The Weight of Glory
by C.S. Lewis (1949)
Best Recent Reprint: Harper One, San Francisco, 2001, ISBN 978060653200, 192 pages, $11.95, softcover.
British author and apologist Clive Staples Lewis is among the best loved writers in the Christian tradition. His fiction (The Chronicles of Narnia, The Screwtape Letters, and The Space Trilogy) has delighted and inspired for generations, and his nonfiction pierces topics with clarity and theological depth rarely found among today's writers. For these and other reasons, he remains a figurehead of Christian thought across denominational lines.
The Weight of Glory is a collection of nine sermons and essays originally composed by Lewis between 1939 and 1956. An original collection was published in 1949, and reworked into its current form in 1980 by trustee and literary advisor of Lewis' estate (and personal friend of mine) Walter Hooper, whose introduction to this volume sheds light on the many ways in which Lewis lived out the truths he wrote about.
The title sermon, which appears first in the book, represents Lewis' most direct work on the value of individuals to God; he affirms that men are immortal souls who have more intrinsic worth than all the cultures and achievements of history. He builds an eloquent case for our responsibility to evangelize and care for our fellow man, reminding us that through every action we are helping our fellow eternal beings toward becoming either "immortal horrors or everlasting splendors."
The second major statement in the book is the essay "Transposition" in which Lewis undercuts the Roman Catholic teaching that the elements of communion are actually transformed into the body and blood of Jesus upon receipt. Instead, he posits that the Lord chose those elements to evoke the imagery of His sacrifice through the bread and the cup as a powerful sensory reminder for us.
Lewis' lecture "Is Theology Poetry?" explores the artistry of God's story of creation and redemption and leaves us to marvel at the precision which it describes reality. This piece is one of the fundamental texts on worldview thinking, that is, understanding that one's beliefs and presuppositions form the basis for his values, ideas, and behaviors. It is probably best remembered for his oft-quoted statement, "I believe in Christianity as I believe that the sun has risen, not only because I see it, but because by it I see everything else."
The remaining portions of the book, "Learning in War-Time", "Why I Am Not a Pacifist", "The Inner Ring", "Membership", "On Forgiveness", and "A Slip of the Tongue" cover issues from relationships and exclusivism to education and courage to participation in the life of the Body.
Lewis wrote from standpoint of wonderment at the mystery of God informed by his conversion from atheism relatively late in life. Each essay, lecture, or sermon in this volume contains pearls of wisdom that inspire and challenge the reader to love the Lord with his mind-taken as a whole, it is an invaluable resource to give form to the ideas that make the Christian life what it is. This book belongs on the shelf of every believer.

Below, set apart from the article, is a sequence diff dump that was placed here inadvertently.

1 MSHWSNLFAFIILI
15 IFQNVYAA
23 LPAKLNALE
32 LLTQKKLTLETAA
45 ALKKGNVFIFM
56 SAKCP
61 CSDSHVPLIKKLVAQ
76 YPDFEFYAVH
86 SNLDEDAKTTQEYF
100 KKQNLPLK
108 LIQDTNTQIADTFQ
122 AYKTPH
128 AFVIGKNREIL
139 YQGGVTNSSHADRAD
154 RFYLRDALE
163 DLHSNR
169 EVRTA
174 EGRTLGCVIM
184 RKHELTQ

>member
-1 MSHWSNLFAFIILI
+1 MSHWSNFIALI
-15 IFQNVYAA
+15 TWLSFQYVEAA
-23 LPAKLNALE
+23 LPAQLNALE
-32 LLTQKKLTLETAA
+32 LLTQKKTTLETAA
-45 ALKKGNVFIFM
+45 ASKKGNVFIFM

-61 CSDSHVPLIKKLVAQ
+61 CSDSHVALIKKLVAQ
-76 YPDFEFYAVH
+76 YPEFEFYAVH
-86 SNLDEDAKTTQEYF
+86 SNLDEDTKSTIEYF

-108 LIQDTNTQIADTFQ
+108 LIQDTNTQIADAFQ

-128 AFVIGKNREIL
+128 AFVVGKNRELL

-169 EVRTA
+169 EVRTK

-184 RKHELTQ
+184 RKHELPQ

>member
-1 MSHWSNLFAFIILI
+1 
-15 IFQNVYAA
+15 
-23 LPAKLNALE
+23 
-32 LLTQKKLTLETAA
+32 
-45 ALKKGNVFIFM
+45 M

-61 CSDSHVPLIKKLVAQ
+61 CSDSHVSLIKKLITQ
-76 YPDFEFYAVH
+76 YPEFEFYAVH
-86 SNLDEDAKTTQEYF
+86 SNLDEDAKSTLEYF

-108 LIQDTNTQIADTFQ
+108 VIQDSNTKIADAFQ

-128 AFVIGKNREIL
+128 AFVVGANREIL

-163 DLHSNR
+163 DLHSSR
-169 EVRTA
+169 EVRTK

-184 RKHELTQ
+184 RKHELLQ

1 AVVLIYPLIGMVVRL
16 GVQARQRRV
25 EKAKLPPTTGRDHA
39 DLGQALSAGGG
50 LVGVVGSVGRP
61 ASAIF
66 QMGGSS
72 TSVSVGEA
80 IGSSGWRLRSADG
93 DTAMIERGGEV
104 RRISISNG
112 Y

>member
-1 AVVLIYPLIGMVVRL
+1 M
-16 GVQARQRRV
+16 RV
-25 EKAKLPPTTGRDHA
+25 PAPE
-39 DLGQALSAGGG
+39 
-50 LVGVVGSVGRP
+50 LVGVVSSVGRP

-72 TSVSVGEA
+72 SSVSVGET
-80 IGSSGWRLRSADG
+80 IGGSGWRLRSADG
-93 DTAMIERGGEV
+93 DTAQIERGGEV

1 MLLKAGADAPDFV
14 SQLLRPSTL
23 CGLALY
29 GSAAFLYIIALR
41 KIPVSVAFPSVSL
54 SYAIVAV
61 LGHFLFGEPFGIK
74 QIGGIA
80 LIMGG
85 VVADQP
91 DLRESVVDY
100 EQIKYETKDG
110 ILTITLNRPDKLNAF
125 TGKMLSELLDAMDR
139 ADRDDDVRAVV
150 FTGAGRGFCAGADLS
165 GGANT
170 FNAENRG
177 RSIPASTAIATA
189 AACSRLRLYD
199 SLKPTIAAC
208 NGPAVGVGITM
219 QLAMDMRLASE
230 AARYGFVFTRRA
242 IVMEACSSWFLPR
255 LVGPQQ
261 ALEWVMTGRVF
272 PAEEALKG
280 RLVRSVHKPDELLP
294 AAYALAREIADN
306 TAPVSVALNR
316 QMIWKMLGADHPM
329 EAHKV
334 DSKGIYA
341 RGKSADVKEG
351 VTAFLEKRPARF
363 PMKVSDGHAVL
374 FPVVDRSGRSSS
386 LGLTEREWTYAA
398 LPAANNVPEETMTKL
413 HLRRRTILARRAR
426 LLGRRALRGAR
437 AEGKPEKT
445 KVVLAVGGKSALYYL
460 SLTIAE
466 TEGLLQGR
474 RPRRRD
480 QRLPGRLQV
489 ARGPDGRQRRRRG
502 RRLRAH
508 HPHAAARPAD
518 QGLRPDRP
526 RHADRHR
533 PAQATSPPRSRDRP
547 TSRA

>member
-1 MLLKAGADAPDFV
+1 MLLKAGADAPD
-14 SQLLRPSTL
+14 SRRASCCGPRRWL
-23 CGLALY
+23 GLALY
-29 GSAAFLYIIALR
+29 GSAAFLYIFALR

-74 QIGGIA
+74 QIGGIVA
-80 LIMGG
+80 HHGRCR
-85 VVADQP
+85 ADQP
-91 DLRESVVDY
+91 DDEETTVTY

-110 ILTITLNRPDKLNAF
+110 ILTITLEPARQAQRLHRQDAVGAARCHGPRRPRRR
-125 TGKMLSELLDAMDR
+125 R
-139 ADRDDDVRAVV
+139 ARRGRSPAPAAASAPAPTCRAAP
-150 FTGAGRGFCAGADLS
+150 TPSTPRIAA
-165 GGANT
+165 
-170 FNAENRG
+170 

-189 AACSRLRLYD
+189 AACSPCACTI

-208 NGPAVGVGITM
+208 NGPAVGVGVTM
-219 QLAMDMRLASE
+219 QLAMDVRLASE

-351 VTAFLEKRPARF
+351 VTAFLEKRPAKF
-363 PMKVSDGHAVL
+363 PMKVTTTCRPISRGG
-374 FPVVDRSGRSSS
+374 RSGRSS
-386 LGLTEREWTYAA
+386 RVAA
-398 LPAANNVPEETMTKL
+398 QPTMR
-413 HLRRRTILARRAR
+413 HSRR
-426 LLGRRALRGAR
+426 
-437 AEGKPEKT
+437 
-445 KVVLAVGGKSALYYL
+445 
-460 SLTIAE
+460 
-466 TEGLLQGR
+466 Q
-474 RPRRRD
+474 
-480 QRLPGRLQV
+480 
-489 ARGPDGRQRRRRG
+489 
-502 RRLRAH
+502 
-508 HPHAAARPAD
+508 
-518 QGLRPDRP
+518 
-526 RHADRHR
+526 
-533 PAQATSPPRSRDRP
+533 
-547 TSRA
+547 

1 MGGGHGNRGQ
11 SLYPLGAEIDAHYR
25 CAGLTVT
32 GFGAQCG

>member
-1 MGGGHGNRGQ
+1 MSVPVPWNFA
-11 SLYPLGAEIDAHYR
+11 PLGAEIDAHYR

Type: Philosophy / Christian Life
Take: Must Read
The Attributes of God
by Arthur W. Pink (c.1922)
Best Recent Reprint: Baker Book House, Grand Rapids, 2006, ISBN 9780801067723, 128 Pages, $10.99, softcover.
In our search to know more about the character of God, we may sometimes find ourselves attempting to use our own rationale, as opposed to God's Word, as a foundation for knowing Him.
A great theologian and pastor of the twentieth century, Arthur W. Pink (1886-1952) relied on the inherent truth of the Bible in his own search to better know God. In The Attributes of God, Pink gives the reader a strong Biblical foundation for knowing the character of God and applying this knowledge to everyday life.
Pink's thesis that "An unknown God can neither be trusted, served, nor worshipped" prefaces the seventeen chapters of this book, each of which richly delves into a different aspect of God's character. Although most chapters are only a few pages long, Pink does not stay in the shallow end of theology. Rather, each chapter takes the reader deep into the character of God.
The first nine attributes discussed describe the eternal deity of God, the attributes that show us the relationship He has within His triune self. In chapter six, Pink writes that "Being infinitely elevated above the highest creature, He is the Most High, Lord of heaven and earth; subject to none, influenced by none, absolutely independent; God does as He pleases, only as He pleases, always as He pleases." Attributes also discussed in the first half of the book include the immutability of God, the holiness of God, and the solitariness of God.
The last half of the book contains the attributes of God that are expressed in His relationship with us. One of the most readily acknowledged and accepted attributes of God is His love. In chapter fifteen Pink outlines God's love as being uninfluenced, eternal, sovereign, infinite, immutable, holy, and gracious. The chapter is concluded by the acknowledgement that God's love is fully directed towards humans through Christ's death on the cross.
It is easy to accept the "feel good' attributes of God such as His love, grace, and goodness, but one cannot fully understand these attributes without acknowledging His wrath. In chapter sixteen, Pink expresses his sadness towards those Christians who choose to omit God's wrath from their view of Him because this attribute of God's is clearly seen in the Bible. "For the wrath of God is revealed from heaven" (Rom. 1:18), Pink quotes. He defines God's wrath as being, "his eternal destination of all unrighteousness. It is the displeasure and indignation of Divine equity against evil. It is the holiness of God stirred into activity against sin. It is the moving cause of that just sentence which he passes upon evildoers. God is angry against sin because it is a rebelling against His authority, a wrong done to His inviolable sovereignty."
The Attributes of God is a priceless resource for the pastor seeking to teach his church to truly grasp who it is that they serve. Pink's solid foundation of Scripture makes this a book worth taking the time to meditate on and allow the Spirit to reveal a deeper understanding of God.
Mark and Kami Livesay
Take: Highly Recommended
On the Incarnation
by Athanasius of Alexandria
(c. 318 A.D.)